Wednesday, September 21, 2005

Clap Your Hands Signs Distribution Deal with Warner

According to this article from Billboard, "unsigned internet success story" Clap Your Hands Say Yeah have signed a distribution deal with Warner Music Group. CYHSY is remaining independent of any record label but will use Warner to distribute their records to stores nationwide. This is only the second time Warner has ever contracted directly with a band (the other band was jam band O.A.R.).

This is pretty heady stuff for the quintet from Brooklyn. In mid-June, amid a burning internet buzz, they started selling their debut record on their website (and a handfull of stores and Since then, the buzz has grown and grown to the point where they have now sold 25,000 copies of the album. All without the help of any record label marketing machine.

In the article, their manager claims they pay a little over $1 per CD to have the CD's made. So, after some postage and handling, their $12 price per CD is yielding them about $250,000 in profit (before fixed expenses and income from t-shirts and concerts) over their first three months. Not bad for some true do-it-yourselfers.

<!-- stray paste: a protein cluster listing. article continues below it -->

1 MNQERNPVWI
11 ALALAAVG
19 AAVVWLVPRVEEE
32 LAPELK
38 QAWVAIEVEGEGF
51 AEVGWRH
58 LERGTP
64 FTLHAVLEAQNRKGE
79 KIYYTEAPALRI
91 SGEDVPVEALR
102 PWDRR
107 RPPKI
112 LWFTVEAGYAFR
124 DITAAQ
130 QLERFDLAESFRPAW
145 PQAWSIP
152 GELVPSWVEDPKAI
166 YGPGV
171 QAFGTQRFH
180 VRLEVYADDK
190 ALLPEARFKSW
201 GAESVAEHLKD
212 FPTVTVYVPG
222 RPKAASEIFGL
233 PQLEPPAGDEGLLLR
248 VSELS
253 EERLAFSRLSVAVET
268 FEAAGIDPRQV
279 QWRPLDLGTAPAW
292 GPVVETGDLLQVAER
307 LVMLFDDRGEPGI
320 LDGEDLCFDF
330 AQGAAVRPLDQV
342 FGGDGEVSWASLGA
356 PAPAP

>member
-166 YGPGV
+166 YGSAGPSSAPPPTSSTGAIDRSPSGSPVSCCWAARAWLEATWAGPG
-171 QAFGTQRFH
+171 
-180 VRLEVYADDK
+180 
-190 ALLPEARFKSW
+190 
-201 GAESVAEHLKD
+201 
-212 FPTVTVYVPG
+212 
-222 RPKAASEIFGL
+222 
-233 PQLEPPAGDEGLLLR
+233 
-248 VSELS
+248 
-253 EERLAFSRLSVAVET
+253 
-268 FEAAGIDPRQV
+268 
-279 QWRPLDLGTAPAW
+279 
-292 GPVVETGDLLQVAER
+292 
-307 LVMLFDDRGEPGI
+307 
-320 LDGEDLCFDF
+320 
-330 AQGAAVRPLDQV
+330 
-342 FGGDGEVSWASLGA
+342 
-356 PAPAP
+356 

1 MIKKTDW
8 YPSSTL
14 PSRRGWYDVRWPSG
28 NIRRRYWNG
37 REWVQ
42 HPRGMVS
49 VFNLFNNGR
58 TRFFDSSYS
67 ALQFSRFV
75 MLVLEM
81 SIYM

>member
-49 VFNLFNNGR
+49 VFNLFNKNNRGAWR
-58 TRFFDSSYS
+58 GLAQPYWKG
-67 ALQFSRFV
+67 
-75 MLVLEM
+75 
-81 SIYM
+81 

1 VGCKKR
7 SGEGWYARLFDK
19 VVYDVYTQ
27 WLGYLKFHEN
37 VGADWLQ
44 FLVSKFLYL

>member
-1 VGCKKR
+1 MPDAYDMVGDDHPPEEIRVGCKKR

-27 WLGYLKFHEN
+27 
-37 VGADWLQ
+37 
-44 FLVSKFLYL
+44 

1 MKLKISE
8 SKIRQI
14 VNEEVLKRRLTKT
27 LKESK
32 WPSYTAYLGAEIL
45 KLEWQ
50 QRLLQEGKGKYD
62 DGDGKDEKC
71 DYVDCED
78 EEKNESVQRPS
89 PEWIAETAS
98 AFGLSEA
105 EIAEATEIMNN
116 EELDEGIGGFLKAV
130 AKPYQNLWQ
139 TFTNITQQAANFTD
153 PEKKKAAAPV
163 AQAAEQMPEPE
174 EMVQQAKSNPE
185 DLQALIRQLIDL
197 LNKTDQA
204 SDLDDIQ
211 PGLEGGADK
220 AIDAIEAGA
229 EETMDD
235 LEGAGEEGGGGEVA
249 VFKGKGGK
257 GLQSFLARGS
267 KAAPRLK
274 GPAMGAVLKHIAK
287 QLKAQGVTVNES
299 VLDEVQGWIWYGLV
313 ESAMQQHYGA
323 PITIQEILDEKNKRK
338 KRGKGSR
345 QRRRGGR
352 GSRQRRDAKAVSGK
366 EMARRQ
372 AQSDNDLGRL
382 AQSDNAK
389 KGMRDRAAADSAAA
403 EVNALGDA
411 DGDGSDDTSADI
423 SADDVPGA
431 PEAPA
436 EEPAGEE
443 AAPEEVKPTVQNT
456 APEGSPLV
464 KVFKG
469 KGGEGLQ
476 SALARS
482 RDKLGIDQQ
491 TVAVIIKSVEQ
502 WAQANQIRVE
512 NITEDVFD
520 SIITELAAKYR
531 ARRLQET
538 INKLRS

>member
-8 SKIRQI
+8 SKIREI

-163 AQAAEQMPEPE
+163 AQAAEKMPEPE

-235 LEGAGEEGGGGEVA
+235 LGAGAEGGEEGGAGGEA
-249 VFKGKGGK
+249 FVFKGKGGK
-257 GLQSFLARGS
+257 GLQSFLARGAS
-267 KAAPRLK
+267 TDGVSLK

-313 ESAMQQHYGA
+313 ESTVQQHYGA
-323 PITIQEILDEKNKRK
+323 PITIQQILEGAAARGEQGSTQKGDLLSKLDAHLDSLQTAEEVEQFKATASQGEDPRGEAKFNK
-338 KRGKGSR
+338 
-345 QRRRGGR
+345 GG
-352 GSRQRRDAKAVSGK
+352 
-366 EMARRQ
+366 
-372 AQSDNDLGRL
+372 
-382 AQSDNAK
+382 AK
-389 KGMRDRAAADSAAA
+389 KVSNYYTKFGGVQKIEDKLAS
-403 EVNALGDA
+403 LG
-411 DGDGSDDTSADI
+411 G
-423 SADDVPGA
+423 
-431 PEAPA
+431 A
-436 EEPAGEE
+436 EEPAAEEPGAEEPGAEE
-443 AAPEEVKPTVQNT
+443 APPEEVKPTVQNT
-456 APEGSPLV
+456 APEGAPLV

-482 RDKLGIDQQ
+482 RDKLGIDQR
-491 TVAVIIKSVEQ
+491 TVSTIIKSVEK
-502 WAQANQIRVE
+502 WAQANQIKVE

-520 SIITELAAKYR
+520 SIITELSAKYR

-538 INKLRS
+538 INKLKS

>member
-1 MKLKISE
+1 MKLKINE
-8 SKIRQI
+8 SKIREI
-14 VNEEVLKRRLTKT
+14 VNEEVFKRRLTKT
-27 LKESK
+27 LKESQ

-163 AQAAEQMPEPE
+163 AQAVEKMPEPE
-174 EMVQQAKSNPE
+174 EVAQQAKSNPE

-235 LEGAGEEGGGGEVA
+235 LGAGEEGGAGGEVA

The reason I find all of this so interesting is that it stands in startling contrast to what I'm reading in Jake Slichter's book So You Wanna Be a Rock & Roll Star: How I Machine-Gunned a Roomful of Record Executives and Other True Tales from a Drummer's Life. Slichter was the drummer for Semisonic back in the 90's. I was never a fan of Semisonic and the only song I know from them is their hit "Closing Time". However, I was in the airport looking for something to read and Slichter's book looked interesting. It's a very frank report of his dealings with record labels during his time with Semisonic. I'm not done with the book yet but, so far, Slichter has been very open about the financial arrangements they had with their various labels.